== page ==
The example of FIG. 3 also includes increasing (310), by the write adjust value, the number of cycles between signaling the DDR memory module of subsequent write operations and sending to the DDR memory module data associated with the subsequent write operations along with the data strobe signal. As discussed above, the write adjust value is a number of cycles to adjust a write latency interval between signaling (204) the DDR memory module (201) of the one or more write operations and sending (206) to the DDR memory module (201) the predetermined amount of data (208) of the predetermined pattern along with the data strobe signal. In the example of FIG. 3, adjusting the write latency interval may be carried out by increasing the number of cycles between signaling the DDR memory module (201) of the subsequent write operations and sending to the DDR memory module data associated with the subsequent write operations along with the data strobe signal. Although the example of FIG. 3 describes increasing (310) the number of cycles between signaling the DDR memory module of subsequent write operations and sending to the DDR memory module data associated with the subsequent write operations, readers will appreciate that using different patterns of numerical values would allow the number of cycles between signaling the DDR memory module and sending to the DDR memory module data associated with the subsequent write operations to be decreased in other embodiments of the present invention. In such embodiments a ‘negative adjust’ may be utilized for memory access alignment in a DDR system according to embodiments of the present invention.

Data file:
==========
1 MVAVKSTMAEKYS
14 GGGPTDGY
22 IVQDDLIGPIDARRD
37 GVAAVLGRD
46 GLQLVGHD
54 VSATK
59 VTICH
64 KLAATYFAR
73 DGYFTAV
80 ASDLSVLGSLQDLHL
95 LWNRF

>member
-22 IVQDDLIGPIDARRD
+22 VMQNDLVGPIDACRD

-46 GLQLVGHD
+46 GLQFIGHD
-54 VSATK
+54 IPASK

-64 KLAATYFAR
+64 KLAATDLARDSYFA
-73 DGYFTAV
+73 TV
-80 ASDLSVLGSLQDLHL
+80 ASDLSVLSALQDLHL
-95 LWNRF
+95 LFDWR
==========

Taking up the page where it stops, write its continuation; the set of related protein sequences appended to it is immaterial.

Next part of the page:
For further explanation, FIG. 4 sets forth a flow chart illustrating an example method for memory access alignment in a DDR system according to embodiments of the present invention. The example of FIG. 4 is similar to the example of FIG. 2 as the example of FIG. 4 also includes executing (202), by a memory controller (200), one or more write operations to a predetermined address of a DDR memory module (201), including signaling (204) the DDR memory module (201) of the one or more write operations and sending (206) to the DDR memory module (201) a predetermined amount of data (208) of a predetermined pattern along with a data strobe signal. The example of FIG. 4, like the example of FIG. 2, also includes executing (210), by the memory controller (200), a plurality of read operations from the predetermined address of the DDR memory module (201), including signaling (212) the DDR memory module (201) of the read operations and capturing (216) data transmitted from the DDR memory module (201). The example of FIG. 4, like the example of FIG. 2, also includes determining (218), by the memory controller (200), a read adjust value and a write adjust value in dependence upon the data captured in response to the read operations. In the example of FIG. 4, the read adjust value is a number of cycles to adjust a read latency interval between signaling (212) the read operations and capturing (216) the data. In the example of FIG. 4, the write adjust value is a number of cycles to adjust a write latency interval between signaling (204) the DDR memory module (201) of the one or more write operations and sending (206) to the DDR memory module (201) the predetermined amount of data of the predetermined pattern along with the data strobe signal.